How to launch a successful innovative startup from within a corporate
8th of Apr 2016
Big business is ploughing big money into innovation. In the last 1-3 years, IAG Insurance, Australia Post, Telstra, Optus, PwC and many more have announced multi million dollar funds focused on innovation. But how do you spend the dollars and get a real return? In this article we cover of the top 4 keys to success for corporate startups:
- Involve yourself and your team in the startup community
- Attend meet ups like Startup Victoria’s monthly meet up. It’s free and up to 400 people get along to the events which are held at Inspire9 every month. Plus if you get on the mailing list you’ll get updates to all the key events happening around the startup world. At meet ups you’ll meet other startups either attending or on panels and learn from them directly.
- Get onto state government news distribution lists. For instance the Victorian government has it’s monthly ICT email which goes out to interested contacts and again, they do a great job of curating the best opportunities. Kathy Coultas and her team can get you on the list.
- Check out TheFetch for more curated local events.
- Do a bit of internal up-skilling and training. There are a bunch of low cost or free training and also paid courses like those run out of General Assembly (Their Digital Marketing and UX courses are both really good ones). This is particularly useful for team members who have perhaps been used to being a part of the corporate machine and haven’t been generalists before. In a startup, you need to know a little bit about a lot of stuff to keep on top of it all.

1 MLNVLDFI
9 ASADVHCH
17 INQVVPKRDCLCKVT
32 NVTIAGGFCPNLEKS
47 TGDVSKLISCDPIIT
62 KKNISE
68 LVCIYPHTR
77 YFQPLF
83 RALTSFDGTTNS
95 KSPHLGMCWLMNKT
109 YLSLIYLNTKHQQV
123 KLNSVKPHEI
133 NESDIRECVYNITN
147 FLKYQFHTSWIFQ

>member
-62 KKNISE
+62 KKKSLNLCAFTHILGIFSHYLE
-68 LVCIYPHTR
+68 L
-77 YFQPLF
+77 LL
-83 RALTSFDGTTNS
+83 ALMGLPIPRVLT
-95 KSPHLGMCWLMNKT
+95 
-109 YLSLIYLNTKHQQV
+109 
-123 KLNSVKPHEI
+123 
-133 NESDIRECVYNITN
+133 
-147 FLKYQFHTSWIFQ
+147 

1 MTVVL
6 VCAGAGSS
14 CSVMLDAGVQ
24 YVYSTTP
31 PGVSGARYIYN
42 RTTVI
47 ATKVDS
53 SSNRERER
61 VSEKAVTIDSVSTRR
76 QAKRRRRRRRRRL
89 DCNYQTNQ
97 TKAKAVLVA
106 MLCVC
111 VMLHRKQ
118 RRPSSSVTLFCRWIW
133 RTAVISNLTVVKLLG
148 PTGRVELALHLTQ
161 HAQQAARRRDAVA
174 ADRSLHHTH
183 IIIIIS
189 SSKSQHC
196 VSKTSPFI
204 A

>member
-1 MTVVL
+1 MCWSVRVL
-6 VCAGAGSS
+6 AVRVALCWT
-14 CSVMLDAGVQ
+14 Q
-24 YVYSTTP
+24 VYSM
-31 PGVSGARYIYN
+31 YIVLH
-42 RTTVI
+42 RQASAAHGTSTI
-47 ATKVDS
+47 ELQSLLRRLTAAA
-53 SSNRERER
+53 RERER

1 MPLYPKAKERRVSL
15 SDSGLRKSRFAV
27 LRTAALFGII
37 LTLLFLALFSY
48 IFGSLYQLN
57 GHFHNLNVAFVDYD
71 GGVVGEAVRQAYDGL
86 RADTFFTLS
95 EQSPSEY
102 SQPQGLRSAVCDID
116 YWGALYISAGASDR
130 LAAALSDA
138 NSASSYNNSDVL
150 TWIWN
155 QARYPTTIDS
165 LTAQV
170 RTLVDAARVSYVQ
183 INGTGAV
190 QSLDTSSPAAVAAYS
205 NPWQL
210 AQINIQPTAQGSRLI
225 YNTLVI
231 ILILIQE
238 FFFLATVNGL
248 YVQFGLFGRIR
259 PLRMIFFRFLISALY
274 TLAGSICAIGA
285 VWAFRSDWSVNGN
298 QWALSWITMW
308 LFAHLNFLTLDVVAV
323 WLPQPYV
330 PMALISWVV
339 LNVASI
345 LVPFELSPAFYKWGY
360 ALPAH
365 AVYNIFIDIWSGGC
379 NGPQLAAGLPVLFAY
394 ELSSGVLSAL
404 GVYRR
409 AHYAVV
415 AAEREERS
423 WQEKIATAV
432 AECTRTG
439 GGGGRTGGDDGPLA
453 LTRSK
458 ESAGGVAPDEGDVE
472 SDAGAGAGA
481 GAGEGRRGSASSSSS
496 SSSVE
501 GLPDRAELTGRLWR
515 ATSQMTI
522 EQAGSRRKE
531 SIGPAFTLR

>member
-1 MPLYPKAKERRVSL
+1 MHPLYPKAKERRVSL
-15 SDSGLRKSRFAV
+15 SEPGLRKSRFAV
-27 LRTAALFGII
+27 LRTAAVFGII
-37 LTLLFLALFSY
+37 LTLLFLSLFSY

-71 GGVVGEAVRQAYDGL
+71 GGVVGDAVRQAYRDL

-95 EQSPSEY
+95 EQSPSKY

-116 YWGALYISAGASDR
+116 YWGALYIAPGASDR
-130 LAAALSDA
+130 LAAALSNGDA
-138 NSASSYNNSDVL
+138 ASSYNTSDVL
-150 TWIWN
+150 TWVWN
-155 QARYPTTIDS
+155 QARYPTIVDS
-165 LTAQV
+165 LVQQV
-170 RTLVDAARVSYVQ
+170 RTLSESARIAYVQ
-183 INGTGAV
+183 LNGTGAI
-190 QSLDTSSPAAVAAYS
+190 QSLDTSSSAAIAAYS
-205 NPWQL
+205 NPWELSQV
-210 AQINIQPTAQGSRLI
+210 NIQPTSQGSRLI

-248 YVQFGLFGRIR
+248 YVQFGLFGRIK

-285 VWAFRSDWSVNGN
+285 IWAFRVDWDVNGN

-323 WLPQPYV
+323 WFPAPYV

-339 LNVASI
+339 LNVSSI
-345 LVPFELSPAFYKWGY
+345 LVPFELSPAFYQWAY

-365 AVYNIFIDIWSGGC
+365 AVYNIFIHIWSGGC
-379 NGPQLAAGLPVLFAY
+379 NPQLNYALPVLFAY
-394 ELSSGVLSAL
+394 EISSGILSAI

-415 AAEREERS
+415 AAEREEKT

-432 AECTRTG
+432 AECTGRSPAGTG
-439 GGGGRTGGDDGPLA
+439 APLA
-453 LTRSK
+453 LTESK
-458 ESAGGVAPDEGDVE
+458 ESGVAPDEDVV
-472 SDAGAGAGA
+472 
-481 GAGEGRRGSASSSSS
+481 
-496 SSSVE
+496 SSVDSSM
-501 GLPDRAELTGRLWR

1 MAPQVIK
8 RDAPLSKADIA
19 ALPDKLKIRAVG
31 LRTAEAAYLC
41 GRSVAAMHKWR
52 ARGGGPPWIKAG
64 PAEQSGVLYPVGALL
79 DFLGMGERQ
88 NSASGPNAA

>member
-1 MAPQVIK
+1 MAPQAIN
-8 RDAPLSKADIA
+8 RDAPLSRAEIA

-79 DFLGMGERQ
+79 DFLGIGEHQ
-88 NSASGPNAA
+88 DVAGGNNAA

- Take your team to a hackathon. Sure you could run one internally, but go out and actually experience one with your team first. Again the above lists should help keep you informed about any hackathons if they’re on.
- Stay on top of startup news. You can do this on sites like Startup Daily or Starup Smart for local news, TechCrunch for global news. Paul Bennet (VC at AirTree ventures) is the best source of auto-curated news out there and you can sign up here. I read it religiously every day – saves a lot of time to have it all in one place. It even auto curates trending tweets from startup twitter influencers.
- On top of that we’ve curated our own list of Twitter influencers which you can find here. Use Hoosuite to cut out the noise and engage with them. There’s a lot going on that you find out through this source in particular.
- You could even consider putting the team through an accelerator program – some accelerators like One10 have separate consulting services that can help corporates. Some are specifically built for corporate startups – like Slingshot(which just recently bought Melbourne based startup accelerator Angelcube).
- Chat with other corporates who have done a great job of it
If you’ve got Linkedin Sales Navigator as well, why not also do a quick Linkedin search for other Innovation Managers and find peers across other non-competitive organisations that may be willing to share insights with you.
- Prepare for it structurally
- Realistically assess the level of entrepreneurial competence within the proposed team – do you have the right people in the team, or do you need to bring in outside help in the form of an individual who has successfully done it before?
- Separate the team structurally so they report directly to a senior General Managing Director or Executive Director.
- Build KPI’s into any teams who will be supporting the startup internally around the Startup’s success.
- Look at whether it may be necessary to separate out from the company as a subsidiary
- Assess whether you have an innovation ready culture. If it’s not supported from the top downs a priority of the business, the startup will struggle to thrive.
- Be realistic with your numbers
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